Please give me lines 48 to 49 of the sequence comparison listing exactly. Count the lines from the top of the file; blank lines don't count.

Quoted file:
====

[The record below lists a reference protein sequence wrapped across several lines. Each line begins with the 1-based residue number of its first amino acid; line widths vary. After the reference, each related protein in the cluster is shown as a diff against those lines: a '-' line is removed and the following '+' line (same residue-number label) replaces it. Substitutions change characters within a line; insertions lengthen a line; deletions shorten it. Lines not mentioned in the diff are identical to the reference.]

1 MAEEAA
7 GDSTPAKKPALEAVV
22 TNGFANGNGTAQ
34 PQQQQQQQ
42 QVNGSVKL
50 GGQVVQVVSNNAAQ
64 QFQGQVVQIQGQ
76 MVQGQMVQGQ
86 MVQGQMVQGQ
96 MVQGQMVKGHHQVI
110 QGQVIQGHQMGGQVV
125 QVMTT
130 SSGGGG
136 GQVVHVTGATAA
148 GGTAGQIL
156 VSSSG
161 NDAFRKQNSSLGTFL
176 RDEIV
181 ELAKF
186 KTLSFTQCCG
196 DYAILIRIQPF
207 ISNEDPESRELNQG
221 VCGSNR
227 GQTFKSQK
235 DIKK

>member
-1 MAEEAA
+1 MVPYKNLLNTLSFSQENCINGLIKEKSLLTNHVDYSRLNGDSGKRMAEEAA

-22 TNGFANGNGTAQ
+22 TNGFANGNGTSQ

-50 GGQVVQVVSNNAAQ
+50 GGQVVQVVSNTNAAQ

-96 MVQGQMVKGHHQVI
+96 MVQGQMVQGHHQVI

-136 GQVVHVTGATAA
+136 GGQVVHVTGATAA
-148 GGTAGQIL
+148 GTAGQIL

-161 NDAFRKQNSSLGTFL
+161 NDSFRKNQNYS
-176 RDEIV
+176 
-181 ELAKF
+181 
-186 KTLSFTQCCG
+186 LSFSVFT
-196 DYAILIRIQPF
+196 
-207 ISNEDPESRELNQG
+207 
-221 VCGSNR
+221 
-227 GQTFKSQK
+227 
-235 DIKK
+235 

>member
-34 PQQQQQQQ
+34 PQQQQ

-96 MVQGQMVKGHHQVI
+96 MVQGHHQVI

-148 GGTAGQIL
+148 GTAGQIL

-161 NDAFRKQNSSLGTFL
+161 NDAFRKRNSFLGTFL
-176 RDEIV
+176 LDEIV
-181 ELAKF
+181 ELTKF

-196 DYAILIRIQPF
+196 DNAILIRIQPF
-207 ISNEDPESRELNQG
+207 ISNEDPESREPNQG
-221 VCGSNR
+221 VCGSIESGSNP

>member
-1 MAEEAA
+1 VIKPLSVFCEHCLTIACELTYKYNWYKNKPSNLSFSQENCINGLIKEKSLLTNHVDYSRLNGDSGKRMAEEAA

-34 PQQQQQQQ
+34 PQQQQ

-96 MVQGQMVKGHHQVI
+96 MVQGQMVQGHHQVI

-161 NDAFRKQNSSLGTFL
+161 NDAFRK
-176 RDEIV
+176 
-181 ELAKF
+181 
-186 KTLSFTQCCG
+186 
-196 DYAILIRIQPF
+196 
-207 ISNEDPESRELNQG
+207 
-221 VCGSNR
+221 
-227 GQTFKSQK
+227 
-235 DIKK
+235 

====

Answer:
-196 DYAILIRIQPF
+196 